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Barnhurst and Mutz-Decline of Event Centered Reporting

Barnhurst and Mutz-Decline of Event Centered Reporting -...

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27 American Journalism and the Decline in Event-Centered Reporting by Kevin G. Barnhurst and Diana Mutz The definition of news has changed in the 20th century. Content analysis of the traditional five Ws in three American newspapers found that stories grew longer, included more analysis, expanded from specific locations to broader regions, placed more emphasis on time frames other than the present, and named fewer individuals and more groups, officials, and outside sources. These trends affected each newspaper’s coverage of three topics: crimes, accidents, and employ- ment. Thus the basic recipe for news—the report of events new to the hearer—has acquired a third ingredient: For a story to qualify as news, journalists now supply a context of social problems, interpretations, and themes. This trend springs from the workings of the news market and the culture of journalism. Shit happens, but that is not necessarily news. Events become news when someone tells you. Even then, whatever happened is not news to you unless it is new to you. These two elements, the report of events and their novelty to the hearer, have consti- tuted the core meaning or denotation of news in the 20th century (Burke, 1973; Schudson, 1982). In Western capitalism, news workers labor to find or manufacture events, and news industries compete to deliver those events first to the largest audi- ences. Despite general agreement about what makes news, there is a growing consensus that contemporary reporting has altered that definition to deemphasize events in favor of news analysis. These claims apply to television as well as newspapers. Some studies identify the change as fairly recent. Others see a longer historical trend. Almost all locate the changes in examinations of election coverage. Across differences in study context, time frame, and medium, closely related terms describe the shift from descrip- Kevin G. Barnhurst (PhD, University of Amsterdam, 1997) is an associate professor of public communications at Syracuse University. His research interests include the social consequences of the form of news. Diana Mutz (PhD, Stanford, 1988) is an associate professor of political science at the University of Wisconsin–Madison. Her research interests include political communication and public opinion. Earlier versions of this research were presented at the International Communication Association, Albuquerque, NM, May 1995, and at the American Association for Public Opinion Research, Salt Lake City, UT, May 1996. This project originated when the authors shared an office as research fellows at the Media Studies Center, Columbia University. The authors wish to thank Stephen Whitlock, Amy Hansen, and Mira Sotirovic for research assistance. Copyright © 1997 Journal of Communication 47(4), Autumn. 0021-9916/97/$5.00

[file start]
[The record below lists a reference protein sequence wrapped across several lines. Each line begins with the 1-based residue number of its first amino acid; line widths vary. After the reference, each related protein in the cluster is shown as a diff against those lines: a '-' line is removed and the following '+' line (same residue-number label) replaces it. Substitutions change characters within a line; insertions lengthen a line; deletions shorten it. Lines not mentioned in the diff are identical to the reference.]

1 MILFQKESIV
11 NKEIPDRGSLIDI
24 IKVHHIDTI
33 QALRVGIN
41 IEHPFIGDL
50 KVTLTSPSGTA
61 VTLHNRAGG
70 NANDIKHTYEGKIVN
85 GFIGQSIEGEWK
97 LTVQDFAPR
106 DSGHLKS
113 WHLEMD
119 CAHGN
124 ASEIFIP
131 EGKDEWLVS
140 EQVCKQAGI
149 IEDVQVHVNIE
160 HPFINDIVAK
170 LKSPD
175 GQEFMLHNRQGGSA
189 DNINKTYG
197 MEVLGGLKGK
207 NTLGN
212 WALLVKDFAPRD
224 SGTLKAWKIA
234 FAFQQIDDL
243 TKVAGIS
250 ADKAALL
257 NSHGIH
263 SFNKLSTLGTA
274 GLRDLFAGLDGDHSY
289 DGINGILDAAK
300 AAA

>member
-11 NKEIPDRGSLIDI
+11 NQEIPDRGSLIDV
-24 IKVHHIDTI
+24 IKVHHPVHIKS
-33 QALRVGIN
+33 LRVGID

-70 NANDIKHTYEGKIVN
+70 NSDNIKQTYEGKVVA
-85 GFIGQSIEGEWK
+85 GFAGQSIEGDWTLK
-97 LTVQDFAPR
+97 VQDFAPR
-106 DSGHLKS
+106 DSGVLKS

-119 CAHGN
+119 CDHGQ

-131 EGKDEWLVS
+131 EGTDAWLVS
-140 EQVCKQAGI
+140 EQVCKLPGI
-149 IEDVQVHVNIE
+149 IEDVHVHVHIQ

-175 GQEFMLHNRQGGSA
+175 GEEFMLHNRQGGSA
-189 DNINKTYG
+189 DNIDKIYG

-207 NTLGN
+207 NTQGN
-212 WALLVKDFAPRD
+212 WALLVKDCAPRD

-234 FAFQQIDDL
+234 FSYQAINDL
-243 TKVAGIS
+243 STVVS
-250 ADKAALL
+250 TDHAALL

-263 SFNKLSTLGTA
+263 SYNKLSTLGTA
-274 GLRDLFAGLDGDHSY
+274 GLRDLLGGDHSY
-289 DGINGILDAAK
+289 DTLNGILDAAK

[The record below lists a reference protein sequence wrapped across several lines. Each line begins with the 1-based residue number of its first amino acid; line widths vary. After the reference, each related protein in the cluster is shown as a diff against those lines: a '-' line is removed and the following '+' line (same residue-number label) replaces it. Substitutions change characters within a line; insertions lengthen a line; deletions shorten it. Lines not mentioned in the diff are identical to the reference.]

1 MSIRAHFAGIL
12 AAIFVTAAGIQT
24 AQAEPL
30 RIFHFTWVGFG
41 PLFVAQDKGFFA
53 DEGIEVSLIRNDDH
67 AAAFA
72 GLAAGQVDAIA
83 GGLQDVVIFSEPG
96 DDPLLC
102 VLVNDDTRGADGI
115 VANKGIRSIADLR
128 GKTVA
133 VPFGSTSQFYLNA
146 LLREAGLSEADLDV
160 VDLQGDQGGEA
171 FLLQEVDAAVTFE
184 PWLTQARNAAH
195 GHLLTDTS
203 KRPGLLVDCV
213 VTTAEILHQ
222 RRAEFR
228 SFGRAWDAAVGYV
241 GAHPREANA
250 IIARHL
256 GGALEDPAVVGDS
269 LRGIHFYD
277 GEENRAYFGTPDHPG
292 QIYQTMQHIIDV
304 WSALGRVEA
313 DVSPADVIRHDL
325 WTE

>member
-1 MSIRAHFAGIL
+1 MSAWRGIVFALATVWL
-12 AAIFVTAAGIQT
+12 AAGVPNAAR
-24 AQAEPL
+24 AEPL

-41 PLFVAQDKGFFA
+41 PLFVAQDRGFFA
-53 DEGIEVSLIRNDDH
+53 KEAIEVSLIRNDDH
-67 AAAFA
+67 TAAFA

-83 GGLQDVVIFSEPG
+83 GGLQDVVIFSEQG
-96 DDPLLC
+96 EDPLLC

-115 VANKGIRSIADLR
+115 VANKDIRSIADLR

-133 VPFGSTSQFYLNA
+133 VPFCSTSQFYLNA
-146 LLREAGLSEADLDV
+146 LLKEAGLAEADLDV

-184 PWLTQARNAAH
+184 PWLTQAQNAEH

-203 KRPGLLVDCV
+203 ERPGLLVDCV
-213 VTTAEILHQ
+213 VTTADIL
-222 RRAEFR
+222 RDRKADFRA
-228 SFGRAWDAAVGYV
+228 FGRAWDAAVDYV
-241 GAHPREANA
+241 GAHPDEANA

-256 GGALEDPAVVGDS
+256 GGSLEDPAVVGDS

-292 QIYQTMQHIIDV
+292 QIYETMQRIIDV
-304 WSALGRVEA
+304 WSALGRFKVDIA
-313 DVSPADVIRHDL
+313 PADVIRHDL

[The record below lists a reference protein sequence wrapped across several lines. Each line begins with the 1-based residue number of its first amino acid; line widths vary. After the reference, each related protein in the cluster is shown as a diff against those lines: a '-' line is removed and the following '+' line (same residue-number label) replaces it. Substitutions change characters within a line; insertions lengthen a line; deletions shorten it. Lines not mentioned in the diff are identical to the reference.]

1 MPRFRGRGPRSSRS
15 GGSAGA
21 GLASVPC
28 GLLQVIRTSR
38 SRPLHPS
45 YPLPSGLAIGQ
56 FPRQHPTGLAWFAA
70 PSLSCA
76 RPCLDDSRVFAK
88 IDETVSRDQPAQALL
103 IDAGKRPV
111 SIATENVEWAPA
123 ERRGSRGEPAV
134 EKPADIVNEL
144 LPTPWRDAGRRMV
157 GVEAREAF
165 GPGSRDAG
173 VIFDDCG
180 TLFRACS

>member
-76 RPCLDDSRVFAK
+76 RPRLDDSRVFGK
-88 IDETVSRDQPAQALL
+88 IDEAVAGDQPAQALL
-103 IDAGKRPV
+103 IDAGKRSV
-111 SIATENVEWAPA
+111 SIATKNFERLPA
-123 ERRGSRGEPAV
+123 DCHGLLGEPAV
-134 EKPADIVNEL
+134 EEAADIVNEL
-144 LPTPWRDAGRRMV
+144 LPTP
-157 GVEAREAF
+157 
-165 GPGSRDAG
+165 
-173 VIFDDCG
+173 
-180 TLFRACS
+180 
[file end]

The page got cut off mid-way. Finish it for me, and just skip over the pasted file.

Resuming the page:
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Journal of Communication, Autumn 1997 28 tive to analytic journalism, from event-centered to interpretive reporting, or from episodic to thematic coverage.
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